Astronaut unveils rare fisheye video of Earth shot from ISS

Astronaut unveils rare fisheye video of Earth shot from ISS

Italian astronaut Samantha Cristoforetti has just shared an amazing video of Earth captured with a fisheye lens from the ISS. The result which she posted on her Twitter account is amazing.

Samantha Cristoforetti © ESA Captured Earth

An astronaut on the International Space Station (ISS) has shared a rarely seen video showing our planet from horizon to horizon from the station’s outpost. The video captured by Italian astronaut Samantha Cristoforetti was made possible by recording Earth through a fish-eye lens. At nearly 7,000km, the video (below) begins just before Ireland before reaching the Horn of Africa, passing France, the Mediterranean islands, Sardinia, Sicily, the Nile and the Red Sea.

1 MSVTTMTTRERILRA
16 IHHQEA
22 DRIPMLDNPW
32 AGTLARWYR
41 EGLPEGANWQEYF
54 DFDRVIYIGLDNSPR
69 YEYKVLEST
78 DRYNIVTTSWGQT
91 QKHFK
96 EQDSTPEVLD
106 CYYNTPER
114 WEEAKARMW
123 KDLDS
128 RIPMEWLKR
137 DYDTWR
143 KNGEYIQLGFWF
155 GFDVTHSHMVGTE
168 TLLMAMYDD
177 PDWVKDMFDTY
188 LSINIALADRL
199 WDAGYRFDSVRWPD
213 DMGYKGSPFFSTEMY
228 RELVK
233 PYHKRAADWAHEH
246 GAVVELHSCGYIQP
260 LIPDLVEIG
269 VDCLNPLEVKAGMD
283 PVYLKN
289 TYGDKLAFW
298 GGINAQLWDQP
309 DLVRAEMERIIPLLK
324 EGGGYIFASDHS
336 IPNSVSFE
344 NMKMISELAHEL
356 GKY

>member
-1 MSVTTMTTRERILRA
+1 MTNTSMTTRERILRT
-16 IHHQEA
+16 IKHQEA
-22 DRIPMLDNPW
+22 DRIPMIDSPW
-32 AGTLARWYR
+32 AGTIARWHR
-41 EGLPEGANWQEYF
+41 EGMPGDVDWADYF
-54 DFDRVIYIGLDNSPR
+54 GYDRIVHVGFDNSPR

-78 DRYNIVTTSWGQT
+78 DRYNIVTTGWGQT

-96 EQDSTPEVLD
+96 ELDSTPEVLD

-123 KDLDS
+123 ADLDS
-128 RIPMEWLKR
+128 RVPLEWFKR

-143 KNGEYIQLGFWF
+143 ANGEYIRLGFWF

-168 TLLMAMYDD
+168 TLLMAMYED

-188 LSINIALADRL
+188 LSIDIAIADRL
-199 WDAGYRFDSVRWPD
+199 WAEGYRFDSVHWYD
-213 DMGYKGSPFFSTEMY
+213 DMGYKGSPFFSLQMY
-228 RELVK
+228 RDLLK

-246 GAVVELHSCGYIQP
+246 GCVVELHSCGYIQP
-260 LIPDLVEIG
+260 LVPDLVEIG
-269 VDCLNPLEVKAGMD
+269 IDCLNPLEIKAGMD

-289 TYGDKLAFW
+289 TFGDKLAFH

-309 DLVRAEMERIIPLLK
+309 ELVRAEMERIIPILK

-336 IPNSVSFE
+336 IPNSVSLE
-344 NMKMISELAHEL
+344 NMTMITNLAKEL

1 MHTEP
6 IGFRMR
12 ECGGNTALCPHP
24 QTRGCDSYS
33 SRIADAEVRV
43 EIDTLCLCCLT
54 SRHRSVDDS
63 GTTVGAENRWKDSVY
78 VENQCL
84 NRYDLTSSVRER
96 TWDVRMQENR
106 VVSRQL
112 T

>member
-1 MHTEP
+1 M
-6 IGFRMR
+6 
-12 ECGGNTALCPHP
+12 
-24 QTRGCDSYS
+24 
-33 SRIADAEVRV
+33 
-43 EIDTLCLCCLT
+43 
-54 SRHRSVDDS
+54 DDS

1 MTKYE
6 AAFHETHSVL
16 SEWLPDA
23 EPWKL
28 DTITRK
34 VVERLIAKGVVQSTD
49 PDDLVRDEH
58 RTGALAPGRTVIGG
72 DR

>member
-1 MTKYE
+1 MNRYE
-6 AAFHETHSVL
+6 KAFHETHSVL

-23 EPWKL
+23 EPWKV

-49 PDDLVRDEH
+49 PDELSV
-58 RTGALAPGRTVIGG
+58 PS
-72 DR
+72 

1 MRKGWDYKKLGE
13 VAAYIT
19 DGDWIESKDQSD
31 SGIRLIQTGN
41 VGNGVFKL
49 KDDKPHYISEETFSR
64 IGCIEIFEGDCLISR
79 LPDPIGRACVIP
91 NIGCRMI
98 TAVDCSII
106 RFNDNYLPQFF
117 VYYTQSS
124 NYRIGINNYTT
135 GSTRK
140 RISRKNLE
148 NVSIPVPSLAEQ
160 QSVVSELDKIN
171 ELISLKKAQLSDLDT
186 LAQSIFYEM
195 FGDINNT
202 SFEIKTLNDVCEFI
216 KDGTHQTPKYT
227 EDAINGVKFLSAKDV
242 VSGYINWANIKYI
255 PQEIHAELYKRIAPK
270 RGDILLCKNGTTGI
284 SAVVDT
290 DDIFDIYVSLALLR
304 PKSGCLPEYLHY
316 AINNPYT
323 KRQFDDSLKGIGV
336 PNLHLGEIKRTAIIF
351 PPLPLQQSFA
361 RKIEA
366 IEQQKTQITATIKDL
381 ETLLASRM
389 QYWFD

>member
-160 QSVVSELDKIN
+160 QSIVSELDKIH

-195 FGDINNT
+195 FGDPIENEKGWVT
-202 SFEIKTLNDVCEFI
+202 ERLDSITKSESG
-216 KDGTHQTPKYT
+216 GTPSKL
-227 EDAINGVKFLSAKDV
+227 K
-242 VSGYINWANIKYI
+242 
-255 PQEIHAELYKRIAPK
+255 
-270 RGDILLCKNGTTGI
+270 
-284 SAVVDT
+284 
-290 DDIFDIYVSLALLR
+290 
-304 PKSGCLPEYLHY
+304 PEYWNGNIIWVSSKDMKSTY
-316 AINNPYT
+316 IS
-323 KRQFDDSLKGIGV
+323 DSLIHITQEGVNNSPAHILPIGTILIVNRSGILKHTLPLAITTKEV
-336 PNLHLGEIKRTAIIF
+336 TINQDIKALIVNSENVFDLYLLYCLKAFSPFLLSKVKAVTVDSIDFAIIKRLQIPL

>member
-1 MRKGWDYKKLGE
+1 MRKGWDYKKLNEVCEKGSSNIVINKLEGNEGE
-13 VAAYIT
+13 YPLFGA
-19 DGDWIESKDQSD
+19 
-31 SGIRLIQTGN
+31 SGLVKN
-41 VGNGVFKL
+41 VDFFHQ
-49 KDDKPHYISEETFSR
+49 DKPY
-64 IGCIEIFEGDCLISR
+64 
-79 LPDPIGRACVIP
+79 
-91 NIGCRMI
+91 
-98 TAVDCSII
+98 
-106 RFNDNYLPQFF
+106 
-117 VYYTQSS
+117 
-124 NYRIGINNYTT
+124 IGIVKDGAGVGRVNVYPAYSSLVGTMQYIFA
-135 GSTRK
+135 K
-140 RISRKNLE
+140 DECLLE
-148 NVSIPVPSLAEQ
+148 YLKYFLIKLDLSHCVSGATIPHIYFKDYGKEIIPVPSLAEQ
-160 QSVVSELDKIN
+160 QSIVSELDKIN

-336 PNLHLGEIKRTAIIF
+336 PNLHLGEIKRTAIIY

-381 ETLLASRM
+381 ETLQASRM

An incredible view of the earth

Astronaut Cristoforetti has been keeping his one million Twitter followers up to date on the activities on the space station since he reached orbit five months ago. ” Fly with me! From Ireland to the Horn of Africa through a fisheye lens ,” Cristoforetti wrote in a tweet alongside the video. ” It distorts the geometry a bit, but it allows me to show you almost every view we have from the space station from one horizon to the other! ” she says.

In addition to mentoring budding astronauts, she doesn’t hesitate to reveal stunning aerial photos of a moonlit Earth, a lunar eclipse from space, and an investigation into a strange light she spotted last week. on earth Cristoforetti even took time to recreate a moment from the hit space movie gravity of 2013.

The International Space Station has been in service for two decades and orbits the Earth at an altitude of about 408 km. On the station, two astronauts, including Thomas Pesquet, prepared a fully guided tour of the new Russian spacecraft module, which provides an unobstructed view of Earth.

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Know that the ISS is not permanent. NASA plans to continue its operation until the end of 2030, after which the ISS will voluntarily send the ISS to crash land at Point Nemo (the sea pole of inaccessibility, i.e. the farthest ocean from the surface of the surface of the Pacific Ocean).

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